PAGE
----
• Earning an associate degree may help you stand out in a competitive marketplace.
  • An associate degree gives you a chance to add valuable skills in areas like communication, organizational leadership, psychology, and more. These skills may help you advance to specialized roles in phlebotomy.
  • Some clinical healthcare settings may require you to have a minimum of a two-year degree. An associate degree may expand your employment opportunities.
  • You’ll have a head-start if you decide to complete a four-year degree program and pursue a role as a registered nurse.

If you decide to pursue an associate degree, look for a program with a concentration in phlebotomy. If your associate degree does not include a phlebotomy concentration, you will likely be required to complete a certification training program—which typically 4 to 6 weeks—before taking your certification exam.

Bottom Line: An associate degree may cost more than a certificate program, at an average of just over $10,000 per year over two years. However, this is a much more affordable option than healthcare careers that require a four-year degree such as registered nursing. Average annual tuition for a four-year degree is higher than $19,000.

Male phlebotomist helping an older woman

Phlebotomy Jobs Are Growing at Twice the National Average Rate

Regardless of the educational path you take, becoming a certified phlebotomist can lead to a career with strong projected job growth. Generally speaking, the healthcare industry is among the fastest growing labor sectors in the U.S., expanding at a rate of 13% over the next decade. Phlebotomists will play a direct role in this growth.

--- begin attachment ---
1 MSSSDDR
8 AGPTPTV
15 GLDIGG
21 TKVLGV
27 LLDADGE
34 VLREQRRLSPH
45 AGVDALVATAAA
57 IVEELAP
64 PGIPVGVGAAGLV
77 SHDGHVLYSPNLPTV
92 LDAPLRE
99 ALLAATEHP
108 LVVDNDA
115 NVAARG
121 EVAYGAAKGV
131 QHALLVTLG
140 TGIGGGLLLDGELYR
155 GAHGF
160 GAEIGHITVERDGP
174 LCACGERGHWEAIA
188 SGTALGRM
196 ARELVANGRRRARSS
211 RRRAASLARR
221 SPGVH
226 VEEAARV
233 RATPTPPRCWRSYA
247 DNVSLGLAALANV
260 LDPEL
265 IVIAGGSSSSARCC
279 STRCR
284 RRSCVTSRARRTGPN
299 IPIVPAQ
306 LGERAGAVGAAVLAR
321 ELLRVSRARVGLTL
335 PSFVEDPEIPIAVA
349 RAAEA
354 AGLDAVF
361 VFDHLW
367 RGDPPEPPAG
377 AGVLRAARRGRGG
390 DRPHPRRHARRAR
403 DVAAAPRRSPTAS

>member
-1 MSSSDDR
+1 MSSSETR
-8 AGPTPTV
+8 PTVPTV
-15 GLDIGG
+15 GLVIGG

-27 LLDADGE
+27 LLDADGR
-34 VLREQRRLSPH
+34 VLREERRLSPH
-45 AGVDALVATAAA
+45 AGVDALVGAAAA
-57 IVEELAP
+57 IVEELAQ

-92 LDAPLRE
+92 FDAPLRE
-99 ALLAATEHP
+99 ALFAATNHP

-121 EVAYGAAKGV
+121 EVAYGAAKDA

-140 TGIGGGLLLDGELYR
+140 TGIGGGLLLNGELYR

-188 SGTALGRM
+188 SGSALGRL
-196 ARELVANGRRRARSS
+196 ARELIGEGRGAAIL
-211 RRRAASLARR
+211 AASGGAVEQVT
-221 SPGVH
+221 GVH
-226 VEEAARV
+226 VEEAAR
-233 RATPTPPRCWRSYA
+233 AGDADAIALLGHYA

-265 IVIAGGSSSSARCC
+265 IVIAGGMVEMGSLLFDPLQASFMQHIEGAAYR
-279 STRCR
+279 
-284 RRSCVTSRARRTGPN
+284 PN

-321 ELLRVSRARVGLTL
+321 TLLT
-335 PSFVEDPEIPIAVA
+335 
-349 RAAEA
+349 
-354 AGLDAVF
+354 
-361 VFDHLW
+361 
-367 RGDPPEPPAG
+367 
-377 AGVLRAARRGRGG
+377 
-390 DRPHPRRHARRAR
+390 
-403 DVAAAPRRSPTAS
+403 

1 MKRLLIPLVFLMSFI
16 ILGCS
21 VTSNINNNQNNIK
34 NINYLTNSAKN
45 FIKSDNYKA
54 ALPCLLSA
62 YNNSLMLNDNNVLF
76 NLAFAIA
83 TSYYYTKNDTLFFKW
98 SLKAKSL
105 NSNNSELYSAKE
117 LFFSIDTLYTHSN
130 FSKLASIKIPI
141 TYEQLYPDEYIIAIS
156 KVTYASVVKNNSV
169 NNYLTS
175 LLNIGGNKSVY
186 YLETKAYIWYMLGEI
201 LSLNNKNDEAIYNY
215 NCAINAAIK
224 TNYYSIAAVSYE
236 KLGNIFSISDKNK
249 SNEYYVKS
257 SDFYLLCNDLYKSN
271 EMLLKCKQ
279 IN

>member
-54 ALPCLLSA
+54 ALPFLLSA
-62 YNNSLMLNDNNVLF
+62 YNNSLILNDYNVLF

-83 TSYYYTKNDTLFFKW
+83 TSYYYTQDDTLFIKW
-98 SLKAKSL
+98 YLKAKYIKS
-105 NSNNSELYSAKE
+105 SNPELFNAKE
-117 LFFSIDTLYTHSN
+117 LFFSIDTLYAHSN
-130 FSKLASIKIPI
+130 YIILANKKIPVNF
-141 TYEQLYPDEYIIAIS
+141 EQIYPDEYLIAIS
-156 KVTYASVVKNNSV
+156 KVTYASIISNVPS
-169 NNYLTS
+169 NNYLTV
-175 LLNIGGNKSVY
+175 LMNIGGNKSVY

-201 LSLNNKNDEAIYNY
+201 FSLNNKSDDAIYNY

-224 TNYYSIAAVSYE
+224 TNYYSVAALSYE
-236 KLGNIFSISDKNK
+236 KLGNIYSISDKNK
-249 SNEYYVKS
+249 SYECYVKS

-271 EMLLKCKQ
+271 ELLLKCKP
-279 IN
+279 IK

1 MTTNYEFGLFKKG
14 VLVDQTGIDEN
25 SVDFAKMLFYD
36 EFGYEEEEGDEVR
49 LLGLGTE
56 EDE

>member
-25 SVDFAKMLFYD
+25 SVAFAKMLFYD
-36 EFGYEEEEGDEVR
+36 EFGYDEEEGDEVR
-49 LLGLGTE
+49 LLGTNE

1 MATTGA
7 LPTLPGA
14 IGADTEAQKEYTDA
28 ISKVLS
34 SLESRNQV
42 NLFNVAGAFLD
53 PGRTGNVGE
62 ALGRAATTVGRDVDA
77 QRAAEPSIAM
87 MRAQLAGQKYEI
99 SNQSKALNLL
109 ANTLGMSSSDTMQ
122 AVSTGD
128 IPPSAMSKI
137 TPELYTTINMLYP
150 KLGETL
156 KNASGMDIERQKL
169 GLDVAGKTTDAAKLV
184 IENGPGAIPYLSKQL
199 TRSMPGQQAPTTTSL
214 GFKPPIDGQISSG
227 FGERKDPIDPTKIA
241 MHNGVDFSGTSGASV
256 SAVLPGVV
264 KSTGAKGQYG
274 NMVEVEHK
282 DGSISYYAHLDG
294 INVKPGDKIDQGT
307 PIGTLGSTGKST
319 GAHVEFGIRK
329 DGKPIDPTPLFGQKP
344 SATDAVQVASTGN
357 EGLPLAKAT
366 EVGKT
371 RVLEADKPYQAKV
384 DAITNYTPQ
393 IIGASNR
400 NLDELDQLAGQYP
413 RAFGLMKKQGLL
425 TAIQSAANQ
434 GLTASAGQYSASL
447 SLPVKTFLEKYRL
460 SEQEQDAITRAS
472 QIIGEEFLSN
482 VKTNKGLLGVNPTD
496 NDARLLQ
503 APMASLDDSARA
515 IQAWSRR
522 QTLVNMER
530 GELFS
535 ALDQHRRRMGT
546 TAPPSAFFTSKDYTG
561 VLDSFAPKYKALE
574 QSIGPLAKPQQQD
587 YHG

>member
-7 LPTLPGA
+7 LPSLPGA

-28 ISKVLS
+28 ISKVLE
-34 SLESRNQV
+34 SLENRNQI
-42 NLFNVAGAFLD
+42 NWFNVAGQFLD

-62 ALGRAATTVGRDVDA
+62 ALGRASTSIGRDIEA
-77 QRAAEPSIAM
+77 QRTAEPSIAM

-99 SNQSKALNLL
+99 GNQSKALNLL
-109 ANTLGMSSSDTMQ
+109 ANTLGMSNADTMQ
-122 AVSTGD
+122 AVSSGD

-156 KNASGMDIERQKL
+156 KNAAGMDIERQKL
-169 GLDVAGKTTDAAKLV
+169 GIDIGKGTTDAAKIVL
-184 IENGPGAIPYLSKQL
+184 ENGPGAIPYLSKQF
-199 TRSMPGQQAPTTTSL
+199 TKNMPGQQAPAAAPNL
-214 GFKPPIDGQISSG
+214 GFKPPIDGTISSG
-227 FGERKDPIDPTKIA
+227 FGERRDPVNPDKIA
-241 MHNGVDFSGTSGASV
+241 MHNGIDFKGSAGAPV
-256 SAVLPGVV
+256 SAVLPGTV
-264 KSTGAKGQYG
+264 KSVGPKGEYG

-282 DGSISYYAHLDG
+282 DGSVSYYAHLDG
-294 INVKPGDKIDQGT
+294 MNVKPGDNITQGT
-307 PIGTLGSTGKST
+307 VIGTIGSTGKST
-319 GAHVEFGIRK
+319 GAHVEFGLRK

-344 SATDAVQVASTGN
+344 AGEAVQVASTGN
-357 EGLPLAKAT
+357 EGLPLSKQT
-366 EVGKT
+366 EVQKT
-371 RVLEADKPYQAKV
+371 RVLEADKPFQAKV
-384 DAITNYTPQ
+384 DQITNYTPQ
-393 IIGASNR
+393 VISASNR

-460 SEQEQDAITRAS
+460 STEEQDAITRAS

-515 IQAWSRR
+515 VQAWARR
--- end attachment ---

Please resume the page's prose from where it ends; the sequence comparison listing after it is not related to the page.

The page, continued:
Based on current projected job growth, the job outlook for phlebotomists is quite good. The Bureau of Labor Statistics projects that employment of phlebotomists will grow at a rate of 10% between 2021 to 2031, faster than the average for all occupations, which is 5%.

This growth is expected due to the increasing demand for medical testing and procedures and a consistent turnover of aging workers in the medical profession. Employers such as hospitals and doctors will increasingly be seeking those with knowledge of current equipment, medical terminology, and best practices.

Another major reason for the growth in employment opportunities is the extremely wide range of healthcare settings where phlebotomy skills are required. From hospitals, clinics, and blood donation centers to diagnostic laboratories, outpatient centers, and ambulatory services, phlebotomists are needed in many different medical, public health, and emergency services contexts.